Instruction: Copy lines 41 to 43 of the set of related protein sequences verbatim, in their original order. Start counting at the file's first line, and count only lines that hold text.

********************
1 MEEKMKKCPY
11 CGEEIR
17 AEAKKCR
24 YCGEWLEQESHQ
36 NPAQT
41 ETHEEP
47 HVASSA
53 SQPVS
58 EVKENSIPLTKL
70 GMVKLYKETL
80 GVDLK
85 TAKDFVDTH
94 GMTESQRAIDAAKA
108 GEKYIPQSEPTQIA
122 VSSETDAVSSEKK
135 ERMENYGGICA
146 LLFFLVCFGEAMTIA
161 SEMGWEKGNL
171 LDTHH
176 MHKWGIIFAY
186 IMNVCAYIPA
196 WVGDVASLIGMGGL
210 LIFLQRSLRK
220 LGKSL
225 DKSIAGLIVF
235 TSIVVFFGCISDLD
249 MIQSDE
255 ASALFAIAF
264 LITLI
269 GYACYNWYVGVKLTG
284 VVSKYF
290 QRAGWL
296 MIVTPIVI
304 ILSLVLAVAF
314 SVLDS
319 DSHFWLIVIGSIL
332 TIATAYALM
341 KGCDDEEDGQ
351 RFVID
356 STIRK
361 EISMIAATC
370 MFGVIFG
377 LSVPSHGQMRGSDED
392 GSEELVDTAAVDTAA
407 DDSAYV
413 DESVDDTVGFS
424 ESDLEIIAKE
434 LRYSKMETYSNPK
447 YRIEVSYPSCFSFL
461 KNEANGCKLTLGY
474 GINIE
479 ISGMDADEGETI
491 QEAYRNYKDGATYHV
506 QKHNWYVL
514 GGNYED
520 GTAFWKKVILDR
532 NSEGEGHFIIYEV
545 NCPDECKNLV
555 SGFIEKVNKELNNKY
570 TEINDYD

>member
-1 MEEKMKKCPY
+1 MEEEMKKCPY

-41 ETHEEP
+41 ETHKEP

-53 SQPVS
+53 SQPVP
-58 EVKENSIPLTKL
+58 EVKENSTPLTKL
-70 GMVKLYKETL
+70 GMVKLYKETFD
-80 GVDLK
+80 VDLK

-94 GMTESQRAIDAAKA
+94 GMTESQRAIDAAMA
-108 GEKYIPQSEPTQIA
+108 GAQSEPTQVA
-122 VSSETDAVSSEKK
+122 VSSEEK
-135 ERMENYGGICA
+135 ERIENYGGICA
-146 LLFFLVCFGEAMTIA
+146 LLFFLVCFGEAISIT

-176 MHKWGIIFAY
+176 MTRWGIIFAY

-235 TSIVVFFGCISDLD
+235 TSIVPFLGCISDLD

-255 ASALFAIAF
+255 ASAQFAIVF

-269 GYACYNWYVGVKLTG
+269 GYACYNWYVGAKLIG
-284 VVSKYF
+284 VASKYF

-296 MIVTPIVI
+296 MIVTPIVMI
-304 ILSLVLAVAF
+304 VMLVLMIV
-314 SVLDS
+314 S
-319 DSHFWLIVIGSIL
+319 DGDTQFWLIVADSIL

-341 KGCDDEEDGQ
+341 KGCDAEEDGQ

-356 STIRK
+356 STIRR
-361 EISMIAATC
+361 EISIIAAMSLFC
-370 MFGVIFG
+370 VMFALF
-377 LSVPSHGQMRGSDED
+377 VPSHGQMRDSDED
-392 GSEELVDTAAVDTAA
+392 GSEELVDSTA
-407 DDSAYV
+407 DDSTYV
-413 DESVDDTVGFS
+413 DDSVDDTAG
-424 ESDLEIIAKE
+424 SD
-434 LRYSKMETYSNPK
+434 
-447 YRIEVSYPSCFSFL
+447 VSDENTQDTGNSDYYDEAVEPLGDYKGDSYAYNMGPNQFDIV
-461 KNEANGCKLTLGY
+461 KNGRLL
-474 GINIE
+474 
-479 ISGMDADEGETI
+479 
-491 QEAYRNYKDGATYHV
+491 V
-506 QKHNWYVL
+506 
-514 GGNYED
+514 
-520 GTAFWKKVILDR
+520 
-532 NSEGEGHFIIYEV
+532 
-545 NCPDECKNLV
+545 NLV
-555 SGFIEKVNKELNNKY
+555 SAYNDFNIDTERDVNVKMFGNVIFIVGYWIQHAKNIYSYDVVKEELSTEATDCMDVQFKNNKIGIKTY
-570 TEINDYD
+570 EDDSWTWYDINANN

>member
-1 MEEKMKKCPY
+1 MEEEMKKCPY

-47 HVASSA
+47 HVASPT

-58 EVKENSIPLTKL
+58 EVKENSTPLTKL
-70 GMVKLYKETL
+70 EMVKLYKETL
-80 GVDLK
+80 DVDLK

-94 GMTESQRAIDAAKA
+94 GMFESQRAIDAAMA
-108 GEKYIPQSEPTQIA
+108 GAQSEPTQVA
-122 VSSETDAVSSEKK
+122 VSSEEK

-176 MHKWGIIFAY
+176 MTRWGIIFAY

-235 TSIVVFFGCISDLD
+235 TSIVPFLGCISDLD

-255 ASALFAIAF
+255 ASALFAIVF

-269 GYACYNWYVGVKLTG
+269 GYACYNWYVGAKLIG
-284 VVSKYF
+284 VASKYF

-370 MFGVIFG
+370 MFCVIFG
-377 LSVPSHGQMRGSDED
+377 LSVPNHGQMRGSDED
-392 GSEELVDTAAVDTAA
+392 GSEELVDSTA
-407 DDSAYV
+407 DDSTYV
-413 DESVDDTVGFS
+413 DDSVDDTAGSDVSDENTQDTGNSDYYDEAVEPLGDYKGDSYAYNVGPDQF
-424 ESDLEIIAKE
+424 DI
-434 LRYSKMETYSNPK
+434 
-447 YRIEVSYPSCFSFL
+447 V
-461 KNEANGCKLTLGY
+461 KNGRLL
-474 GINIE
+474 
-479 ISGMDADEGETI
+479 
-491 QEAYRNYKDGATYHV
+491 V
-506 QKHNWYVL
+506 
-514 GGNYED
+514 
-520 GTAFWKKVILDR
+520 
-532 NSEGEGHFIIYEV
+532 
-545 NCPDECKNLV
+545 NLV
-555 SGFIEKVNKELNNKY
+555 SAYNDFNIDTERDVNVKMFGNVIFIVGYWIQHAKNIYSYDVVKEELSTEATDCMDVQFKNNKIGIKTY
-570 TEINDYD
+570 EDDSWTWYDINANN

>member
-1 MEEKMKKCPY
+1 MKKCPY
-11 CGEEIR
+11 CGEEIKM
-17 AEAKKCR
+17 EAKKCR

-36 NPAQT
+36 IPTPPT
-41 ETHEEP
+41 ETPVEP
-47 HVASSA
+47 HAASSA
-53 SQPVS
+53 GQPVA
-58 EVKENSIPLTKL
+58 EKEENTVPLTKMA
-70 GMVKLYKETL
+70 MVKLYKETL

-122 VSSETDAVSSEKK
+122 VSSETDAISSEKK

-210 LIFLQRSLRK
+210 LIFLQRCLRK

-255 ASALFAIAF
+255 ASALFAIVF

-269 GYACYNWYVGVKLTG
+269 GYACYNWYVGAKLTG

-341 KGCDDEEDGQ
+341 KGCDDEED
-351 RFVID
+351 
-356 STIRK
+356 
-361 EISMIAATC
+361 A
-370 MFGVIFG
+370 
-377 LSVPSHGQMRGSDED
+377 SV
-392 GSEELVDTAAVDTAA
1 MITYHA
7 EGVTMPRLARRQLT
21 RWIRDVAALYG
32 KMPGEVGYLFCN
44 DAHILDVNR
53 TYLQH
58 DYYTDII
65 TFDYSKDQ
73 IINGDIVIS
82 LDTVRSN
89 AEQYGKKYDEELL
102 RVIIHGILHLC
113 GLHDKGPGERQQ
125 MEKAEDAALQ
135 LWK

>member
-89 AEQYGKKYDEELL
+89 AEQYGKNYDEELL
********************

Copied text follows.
361 EISMIAATC
370 MFGVIFG
377 LSVPSHGQMRGSDED